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Situated between the North Atlantic and the Greenland ice sheet, the thousands of lakes in the Kangerlussuaq area of West Greenland (67°N) present excellent targets for paleoclimate studies. Paleoshorelines surrounding multiple closed-basin lakes in this area record fluctuations in lake level since deglaciation. Shorelines along two of these lakes, Hundeso and Lake E, were surveyed and trenched to reconstruct the history of lake-level change. The stratigraphies of the trenches were described, and a chronology has been developed using radiocarbon dating of organic material. Preliminary results indicate a highly variable hydrologic regime throughout the late Holocene.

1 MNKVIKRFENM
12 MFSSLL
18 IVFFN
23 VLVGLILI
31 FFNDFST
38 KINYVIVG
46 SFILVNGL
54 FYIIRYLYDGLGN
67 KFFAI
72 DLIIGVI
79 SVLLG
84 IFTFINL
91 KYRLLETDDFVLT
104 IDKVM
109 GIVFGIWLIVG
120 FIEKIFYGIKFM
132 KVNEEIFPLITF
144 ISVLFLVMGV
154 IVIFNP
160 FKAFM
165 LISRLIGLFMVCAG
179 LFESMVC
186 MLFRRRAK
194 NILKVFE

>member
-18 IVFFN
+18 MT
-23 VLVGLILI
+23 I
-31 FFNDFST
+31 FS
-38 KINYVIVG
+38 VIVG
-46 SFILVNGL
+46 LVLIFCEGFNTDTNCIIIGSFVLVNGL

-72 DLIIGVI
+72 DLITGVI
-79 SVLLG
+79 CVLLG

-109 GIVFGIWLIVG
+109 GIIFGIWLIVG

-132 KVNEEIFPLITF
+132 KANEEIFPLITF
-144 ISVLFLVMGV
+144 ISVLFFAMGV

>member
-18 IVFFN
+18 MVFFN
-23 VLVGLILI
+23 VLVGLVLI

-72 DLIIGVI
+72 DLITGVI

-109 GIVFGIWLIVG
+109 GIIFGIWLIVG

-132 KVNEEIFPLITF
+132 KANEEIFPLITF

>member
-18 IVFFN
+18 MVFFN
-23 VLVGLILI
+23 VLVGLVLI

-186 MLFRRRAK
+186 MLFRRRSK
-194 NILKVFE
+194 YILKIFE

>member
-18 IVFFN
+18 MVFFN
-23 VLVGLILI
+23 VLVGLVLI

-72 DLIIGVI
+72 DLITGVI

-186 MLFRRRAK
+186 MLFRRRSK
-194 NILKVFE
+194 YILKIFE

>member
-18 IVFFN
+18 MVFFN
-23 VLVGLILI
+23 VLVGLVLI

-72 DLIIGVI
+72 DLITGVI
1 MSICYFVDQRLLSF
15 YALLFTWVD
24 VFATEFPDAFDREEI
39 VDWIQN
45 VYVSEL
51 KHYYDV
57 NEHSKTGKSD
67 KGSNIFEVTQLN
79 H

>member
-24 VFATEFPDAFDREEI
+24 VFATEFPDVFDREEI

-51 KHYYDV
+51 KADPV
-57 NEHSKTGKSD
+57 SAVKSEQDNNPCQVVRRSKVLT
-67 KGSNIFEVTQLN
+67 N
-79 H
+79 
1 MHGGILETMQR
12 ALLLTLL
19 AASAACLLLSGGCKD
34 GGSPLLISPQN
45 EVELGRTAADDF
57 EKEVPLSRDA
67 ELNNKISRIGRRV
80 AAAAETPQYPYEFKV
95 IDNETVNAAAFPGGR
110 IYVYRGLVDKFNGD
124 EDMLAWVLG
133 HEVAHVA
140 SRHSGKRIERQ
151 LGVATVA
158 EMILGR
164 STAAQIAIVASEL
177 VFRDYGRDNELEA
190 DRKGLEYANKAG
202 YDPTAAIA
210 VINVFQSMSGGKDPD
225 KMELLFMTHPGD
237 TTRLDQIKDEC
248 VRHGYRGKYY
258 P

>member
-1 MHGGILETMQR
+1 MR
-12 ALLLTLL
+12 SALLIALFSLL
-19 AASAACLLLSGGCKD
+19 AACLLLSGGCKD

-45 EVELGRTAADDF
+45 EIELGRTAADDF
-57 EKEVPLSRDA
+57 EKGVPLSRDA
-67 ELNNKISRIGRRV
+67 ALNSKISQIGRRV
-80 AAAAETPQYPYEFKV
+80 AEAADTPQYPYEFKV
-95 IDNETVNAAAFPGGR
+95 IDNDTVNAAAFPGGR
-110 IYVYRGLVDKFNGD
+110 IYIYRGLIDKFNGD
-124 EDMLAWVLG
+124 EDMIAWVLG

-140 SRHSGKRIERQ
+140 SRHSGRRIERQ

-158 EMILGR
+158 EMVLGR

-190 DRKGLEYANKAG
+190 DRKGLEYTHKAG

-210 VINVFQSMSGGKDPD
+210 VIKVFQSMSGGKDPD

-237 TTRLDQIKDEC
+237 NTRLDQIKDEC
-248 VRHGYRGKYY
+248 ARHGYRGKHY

Hundeso had high-stand lake levels ~810 and 1950 14C yr. B.P., reaching elevations 4-5 meters above present lake level. Topographic data show that at these times Hundeso was joined with several neighboring lakes to form a "mega lake" that covered over 520 ha. Lake E also experienced high stands at the same time (830 and 1920 14C yr. B.P.), with lake levels 1-2 meters above present.
This study presents the first direct evidence of Holocene lake-level variability in this region, which can be used to constrain the interpretation of other paleoclimate proxies in cores from regional lakes. Our data suggest substantial hydrologic variation during the last 2000 years, including the highest lake stands since the lakes were formed ~8000 years ago.